Likewise, warnings about the exposure of dangerous nuclear secrets, were sloshing around the bureaucracy.
said scientists at the Lawrence Livermore National Laboratory in California last month had protested some of the weapons papers on the site to the National Nuclear Security Administration, an arm of the Department of Energy that runs the nation’s nuclear arms laboratories. The objections “never perked up to senior management,” the official said. “They stayed at the midlevels.Warnings about two of the most sensitive documents were taken down last month. But the rest remained publicly available until the Times blew the whistle Thursday night. The Times story lists several examples of warning raised and ignored.
The web gambit for captured docs was a calculated and acknowedged risk urged by the chairs of the Senate and House Select Committees on Intelligence, Pat Roberts (R Kansas) and Rep. Pete Hoekstra (R MI-02), . Roberts is the guy who has been keeping the lid on his Committee's investigation into pre-war intelligence. Hoekstra is the guy who stood next to Sen. Rick Santorum to proclaim they had found Saddam's WMD.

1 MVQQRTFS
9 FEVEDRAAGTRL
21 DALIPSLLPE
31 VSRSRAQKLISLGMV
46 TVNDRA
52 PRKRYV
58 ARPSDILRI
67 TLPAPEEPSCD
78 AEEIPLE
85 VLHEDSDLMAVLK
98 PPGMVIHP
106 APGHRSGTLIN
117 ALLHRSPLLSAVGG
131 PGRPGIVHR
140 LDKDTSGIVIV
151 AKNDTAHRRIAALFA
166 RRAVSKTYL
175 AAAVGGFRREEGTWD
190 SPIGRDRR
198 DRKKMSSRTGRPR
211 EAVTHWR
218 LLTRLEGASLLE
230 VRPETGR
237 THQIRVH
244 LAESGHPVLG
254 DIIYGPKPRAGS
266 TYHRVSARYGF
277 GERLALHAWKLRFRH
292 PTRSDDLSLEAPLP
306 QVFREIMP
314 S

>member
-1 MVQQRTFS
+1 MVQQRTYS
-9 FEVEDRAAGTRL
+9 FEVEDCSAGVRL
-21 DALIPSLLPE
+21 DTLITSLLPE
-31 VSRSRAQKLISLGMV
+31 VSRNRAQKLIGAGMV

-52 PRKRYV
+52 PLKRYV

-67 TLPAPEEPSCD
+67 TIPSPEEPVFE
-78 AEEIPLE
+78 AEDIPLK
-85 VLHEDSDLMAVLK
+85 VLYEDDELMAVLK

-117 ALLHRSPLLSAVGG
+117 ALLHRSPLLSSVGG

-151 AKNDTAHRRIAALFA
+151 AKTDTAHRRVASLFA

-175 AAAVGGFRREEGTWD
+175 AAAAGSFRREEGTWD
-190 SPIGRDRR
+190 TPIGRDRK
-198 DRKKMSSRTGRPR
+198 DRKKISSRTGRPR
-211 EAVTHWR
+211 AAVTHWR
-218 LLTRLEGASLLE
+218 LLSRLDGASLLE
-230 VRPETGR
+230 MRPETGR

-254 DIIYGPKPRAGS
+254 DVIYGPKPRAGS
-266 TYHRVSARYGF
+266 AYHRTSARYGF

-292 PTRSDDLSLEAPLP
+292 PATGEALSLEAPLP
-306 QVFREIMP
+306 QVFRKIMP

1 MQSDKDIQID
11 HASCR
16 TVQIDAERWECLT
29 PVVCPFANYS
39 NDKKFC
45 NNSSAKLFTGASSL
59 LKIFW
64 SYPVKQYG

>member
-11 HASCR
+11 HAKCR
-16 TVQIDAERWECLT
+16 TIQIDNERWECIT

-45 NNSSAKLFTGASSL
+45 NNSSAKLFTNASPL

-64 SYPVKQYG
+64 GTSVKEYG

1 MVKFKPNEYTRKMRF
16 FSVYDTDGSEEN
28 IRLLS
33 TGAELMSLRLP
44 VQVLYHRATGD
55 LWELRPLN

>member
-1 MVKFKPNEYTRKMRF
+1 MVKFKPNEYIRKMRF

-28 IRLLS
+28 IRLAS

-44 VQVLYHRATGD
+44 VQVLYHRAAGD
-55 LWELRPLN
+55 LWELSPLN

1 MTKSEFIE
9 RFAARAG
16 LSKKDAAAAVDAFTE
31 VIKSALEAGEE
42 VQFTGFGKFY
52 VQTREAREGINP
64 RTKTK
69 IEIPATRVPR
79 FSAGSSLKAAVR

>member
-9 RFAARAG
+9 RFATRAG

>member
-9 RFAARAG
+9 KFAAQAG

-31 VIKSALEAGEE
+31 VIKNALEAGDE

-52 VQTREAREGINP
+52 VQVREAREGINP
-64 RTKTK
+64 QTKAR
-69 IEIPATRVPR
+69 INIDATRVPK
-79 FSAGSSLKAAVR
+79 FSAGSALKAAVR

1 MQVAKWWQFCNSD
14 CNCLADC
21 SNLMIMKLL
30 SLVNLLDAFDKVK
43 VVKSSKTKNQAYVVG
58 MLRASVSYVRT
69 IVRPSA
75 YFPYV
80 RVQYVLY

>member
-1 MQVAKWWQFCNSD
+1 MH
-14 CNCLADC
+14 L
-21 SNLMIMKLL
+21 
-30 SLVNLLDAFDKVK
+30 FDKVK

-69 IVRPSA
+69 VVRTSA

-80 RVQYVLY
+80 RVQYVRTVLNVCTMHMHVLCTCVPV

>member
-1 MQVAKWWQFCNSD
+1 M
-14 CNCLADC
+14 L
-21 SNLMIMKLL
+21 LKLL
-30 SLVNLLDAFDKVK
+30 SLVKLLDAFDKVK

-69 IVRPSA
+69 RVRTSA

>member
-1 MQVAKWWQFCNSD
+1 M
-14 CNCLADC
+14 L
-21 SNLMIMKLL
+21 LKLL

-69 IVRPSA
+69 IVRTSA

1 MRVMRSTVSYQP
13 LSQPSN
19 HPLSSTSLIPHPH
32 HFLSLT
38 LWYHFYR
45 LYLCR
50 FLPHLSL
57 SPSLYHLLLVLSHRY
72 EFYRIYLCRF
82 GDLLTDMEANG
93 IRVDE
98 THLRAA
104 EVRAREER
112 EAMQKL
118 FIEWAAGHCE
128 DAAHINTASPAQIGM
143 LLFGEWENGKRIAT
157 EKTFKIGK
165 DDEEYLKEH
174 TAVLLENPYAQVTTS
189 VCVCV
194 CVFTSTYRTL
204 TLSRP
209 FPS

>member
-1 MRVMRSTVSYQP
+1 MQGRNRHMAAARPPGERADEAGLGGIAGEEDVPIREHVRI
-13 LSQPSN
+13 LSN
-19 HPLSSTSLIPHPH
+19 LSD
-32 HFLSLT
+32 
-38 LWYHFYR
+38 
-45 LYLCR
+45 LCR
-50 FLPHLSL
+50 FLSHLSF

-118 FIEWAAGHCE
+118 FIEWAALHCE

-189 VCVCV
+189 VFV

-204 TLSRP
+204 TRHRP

Whatever their impact on the security of the United States, at least their own seats are safe this year. Roberts is not up for re-election until2008. Hoekstra has never polled less than 60% of the vote in his district. This faces, Kimon Kotos, the same Democratic sacrificial lamb this year that he faced in 2004. The vote then was Hoekstra: 225,343 vs. Kotos: 94,040. That's 69.3% vs. 28.9% (the remainder going to third-parties). Kotos is hoping to do better this year. Maybe the GOP meltdown and these new revelations about Hoekstra's role may give him an added boost. But he's not on anyone's radar as a competitive challenger.
Mickeleh's Take: Hoekstra will hold his seat, but lose his chairmanship when the Dems sweep the house. Memo to Rahm (or his successor at the DCCC): recruit strong candidates everywhere.
(Tags: Iraq, Nukes, Hoekstra, Pat Roberts, New York Times Election, National Security)